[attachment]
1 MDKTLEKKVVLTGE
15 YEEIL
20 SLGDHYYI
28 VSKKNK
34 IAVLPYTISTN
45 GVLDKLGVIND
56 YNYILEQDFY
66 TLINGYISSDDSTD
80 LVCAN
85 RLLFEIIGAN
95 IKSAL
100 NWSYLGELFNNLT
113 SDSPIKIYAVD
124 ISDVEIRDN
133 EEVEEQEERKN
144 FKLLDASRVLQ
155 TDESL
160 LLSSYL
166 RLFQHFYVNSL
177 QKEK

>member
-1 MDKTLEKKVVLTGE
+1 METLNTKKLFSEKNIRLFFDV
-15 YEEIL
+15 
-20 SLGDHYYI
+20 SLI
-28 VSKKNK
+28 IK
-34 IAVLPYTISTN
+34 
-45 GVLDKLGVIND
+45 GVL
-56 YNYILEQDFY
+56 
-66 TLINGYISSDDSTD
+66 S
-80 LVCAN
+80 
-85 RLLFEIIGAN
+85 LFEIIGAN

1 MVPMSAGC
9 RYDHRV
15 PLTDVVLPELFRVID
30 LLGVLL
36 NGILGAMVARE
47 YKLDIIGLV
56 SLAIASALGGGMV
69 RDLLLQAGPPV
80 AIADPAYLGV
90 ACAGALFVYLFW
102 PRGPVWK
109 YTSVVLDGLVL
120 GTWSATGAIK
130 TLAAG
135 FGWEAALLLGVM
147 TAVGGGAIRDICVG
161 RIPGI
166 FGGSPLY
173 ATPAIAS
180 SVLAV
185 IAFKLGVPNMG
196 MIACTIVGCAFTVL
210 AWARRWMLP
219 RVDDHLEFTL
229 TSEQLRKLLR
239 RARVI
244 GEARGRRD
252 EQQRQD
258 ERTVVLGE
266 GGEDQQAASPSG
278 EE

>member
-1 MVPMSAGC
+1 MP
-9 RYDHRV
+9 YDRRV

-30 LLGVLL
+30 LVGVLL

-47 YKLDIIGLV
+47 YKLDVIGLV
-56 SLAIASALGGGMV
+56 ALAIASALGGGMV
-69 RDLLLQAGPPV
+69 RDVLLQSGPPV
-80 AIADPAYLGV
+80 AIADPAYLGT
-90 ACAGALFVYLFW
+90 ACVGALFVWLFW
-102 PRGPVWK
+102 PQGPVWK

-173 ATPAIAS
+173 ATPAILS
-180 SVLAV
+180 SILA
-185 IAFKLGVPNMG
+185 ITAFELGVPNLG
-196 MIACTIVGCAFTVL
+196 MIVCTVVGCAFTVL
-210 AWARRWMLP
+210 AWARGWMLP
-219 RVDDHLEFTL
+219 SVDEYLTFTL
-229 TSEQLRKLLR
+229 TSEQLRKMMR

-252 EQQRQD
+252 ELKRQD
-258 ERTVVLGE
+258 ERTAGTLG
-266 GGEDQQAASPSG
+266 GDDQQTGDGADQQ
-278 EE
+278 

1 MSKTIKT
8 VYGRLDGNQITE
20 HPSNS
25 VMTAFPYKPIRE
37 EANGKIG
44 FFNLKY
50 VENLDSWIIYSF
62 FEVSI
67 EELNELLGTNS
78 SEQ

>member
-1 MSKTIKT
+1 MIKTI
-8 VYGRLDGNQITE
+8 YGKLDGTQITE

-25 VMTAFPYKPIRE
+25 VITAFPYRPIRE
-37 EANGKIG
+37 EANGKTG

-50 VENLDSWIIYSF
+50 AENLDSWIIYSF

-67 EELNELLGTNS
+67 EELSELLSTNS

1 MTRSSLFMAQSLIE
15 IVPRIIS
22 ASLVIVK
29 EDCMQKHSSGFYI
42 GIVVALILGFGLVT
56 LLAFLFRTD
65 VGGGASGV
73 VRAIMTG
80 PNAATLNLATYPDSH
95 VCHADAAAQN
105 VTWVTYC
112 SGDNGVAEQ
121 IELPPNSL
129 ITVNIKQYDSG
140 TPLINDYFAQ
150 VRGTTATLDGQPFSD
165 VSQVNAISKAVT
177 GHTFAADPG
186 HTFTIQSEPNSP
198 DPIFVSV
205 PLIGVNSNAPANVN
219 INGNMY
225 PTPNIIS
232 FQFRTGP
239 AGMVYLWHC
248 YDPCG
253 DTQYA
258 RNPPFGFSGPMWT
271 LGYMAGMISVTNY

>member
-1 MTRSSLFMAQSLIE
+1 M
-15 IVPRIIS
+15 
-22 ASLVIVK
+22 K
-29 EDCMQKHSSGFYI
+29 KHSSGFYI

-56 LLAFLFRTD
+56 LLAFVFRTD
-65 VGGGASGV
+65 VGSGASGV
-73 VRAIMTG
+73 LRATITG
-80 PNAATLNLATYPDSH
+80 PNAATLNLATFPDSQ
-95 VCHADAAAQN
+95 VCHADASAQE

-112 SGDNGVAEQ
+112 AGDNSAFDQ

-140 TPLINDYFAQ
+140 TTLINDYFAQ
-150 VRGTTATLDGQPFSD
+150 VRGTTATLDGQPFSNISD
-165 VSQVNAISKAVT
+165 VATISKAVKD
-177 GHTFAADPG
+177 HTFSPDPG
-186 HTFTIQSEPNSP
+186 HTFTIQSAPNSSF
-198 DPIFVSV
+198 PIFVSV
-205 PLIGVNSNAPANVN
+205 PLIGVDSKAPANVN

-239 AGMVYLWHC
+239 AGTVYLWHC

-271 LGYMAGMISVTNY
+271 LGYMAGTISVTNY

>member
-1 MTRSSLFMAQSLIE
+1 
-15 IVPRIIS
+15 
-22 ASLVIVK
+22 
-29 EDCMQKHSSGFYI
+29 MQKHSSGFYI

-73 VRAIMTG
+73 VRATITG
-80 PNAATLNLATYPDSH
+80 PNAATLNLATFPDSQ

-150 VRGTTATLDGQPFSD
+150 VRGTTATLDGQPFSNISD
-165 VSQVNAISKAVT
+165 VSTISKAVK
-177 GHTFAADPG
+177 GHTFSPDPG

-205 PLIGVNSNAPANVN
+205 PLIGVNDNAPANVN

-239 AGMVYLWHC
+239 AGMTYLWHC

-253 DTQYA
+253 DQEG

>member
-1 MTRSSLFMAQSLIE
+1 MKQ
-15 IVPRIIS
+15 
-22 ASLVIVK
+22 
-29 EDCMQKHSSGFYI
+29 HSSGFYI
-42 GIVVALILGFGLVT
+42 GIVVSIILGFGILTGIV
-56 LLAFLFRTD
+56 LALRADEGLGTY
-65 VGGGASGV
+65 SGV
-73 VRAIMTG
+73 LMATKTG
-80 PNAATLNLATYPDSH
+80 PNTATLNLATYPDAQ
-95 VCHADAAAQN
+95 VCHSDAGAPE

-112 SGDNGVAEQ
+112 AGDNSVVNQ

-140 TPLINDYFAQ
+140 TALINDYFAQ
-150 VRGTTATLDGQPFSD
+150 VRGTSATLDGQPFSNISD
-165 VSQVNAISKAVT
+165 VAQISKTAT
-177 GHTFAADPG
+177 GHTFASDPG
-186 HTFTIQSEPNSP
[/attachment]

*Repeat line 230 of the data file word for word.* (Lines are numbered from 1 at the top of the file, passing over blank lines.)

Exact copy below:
>member